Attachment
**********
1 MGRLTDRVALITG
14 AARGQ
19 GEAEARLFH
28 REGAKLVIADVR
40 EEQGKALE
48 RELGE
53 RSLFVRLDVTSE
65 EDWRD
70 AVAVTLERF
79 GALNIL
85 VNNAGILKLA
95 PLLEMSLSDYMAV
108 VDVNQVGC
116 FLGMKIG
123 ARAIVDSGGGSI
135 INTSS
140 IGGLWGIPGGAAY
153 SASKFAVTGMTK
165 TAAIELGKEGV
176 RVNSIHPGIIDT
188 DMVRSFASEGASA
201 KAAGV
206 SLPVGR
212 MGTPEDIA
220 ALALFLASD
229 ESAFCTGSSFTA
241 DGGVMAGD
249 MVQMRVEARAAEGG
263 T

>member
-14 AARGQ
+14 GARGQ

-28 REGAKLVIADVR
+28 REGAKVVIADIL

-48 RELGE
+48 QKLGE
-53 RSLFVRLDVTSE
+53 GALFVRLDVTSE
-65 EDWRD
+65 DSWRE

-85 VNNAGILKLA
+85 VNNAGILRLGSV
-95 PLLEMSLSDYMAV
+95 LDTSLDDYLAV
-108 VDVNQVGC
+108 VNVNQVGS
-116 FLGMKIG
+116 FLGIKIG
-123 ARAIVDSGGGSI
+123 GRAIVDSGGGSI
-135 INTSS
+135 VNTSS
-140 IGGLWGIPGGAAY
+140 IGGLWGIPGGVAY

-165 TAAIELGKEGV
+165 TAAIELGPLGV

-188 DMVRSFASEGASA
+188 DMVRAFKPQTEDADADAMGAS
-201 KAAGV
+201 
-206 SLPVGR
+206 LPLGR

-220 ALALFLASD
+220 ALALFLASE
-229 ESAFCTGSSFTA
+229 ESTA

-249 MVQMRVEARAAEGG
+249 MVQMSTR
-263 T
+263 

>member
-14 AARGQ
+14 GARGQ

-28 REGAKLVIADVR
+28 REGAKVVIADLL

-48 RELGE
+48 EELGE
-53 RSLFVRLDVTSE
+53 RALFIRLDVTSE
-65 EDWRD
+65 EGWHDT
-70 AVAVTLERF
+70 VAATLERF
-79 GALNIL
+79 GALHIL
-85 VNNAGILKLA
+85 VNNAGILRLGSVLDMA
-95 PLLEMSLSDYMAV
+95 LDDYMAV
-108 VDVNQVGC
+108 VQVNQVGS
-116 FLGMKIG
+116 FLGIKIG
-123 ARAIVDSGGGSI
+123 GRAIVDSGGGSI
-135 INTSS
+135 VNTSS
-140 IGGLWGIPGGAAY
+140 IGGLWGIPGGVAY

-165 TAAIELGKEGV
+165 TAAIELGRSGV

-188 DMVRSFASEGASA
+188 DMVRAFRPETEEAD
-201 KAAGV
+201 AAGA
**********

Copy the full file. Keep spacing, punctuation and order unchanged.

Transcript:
1 MGRLTDRVALITG
14 AARGQ
19 GEAEARLFH
28 REGAKLVIADVR
40 EEQGKALE
48 RELGE
53 RSLFVRLDVTSE
65 EDWRD
70 AVAVTLERF
79 GALNIL
85 VNNAGILKLA
95 PLLEMSLSDYMAV
108 VDVNQVGC
116 FLGMKIG
123 ARAIVDSGGGSI
135 INTSS
140 IGGLWGIPGGAAY
153 SASKFAVTGMTK
165 TAAIELGKEGV
176 RVNSIHPGIIDT
188 DMVRSFASEGASA
201 KAAGV
206 SLPVGR
212 MGTPEDIA
220 ALALFLASD
229 ESAFCTGSSFTA
241 DGGVMAGD
249 MVQMRVEARAAEGG
263 T

>member
-14 AARGQ
+14 GARGQ

-28 REGAKLVIADVR
+28 REGAKVVIADIL

-48 RELGE
+48 QKLGE
-53 RSLFVRLDVTSE
+53 GALFVRLDVTSE
-65 EDWRD
+65 DSWRE

-85 VNNAGILKLA
+85 VNNAGILRLGSV
-95 PLLEMSLSDYMAV
+95 LDTSLDDYLAV
-108 VDVNQVGC
+108 VNVNQVGS
-116 FLGMKIG
+116 FLGIKIG
-123 ARAIVDSGGGSI
+123 GRAIVDSGGGSI
-135 INTSS
+135 VNTSS
-140 IGGLWGIPGGAAY
+140 IGGLWGIPGGVAY

-165 TAAIELGKEGV
+165 TAAIELGPLGV

-188 DMVRSFASEGASA
+188 DMVRAFKPQTEDADADAMGAS
-201 KAAGV
+201 
-206 SLPVGR
+206 LPLGR

-220 ALALFLASD
+220 ALALFLASE
-229 ESAFCTGSSFTA
+229 ESTA

-249 MVQMRVEARAAEGG
+249 MVQMSTR
-263 T
+263 

>member
-14 AARGQ
+14 GARGQ

-28 REGAKLVIADVR
+28 REGAKVVIADLL

-48 RELGE
+48 EELGE
-53 RSLFVRLDVTSE
+53 RALFIRLDVTSE
-65 EDWRD
+65 EGWHDT
-70 AVAVTLERF
+70 VAATLERF
-79 GALNIL
+79 GALHIL
-85 VNNAGILKLA
+85 VNNAGILRLGSVLDMA
-95 PLLEMSLSDYMAV
+95 LDDYMAV
-108 VDVNQVGC
+108 VQVNQVGS
-116 FLGMKIG
+116 FLGIKIG
-123 ARAIVDSGGGSI
+123 GRAIVDSGGGSI
-135 INTSS
+135 VNTSS
-140 IGGLWGIPGGAAY
+140 IGGLWGIPGGVAY

-165 TAAIELGKEGV
+165 TAAIELGRSGV

-188 DMVRSFASEGASA
+188 DMVRAFRPETEEAD
-201 KAAGV
+201 AAGA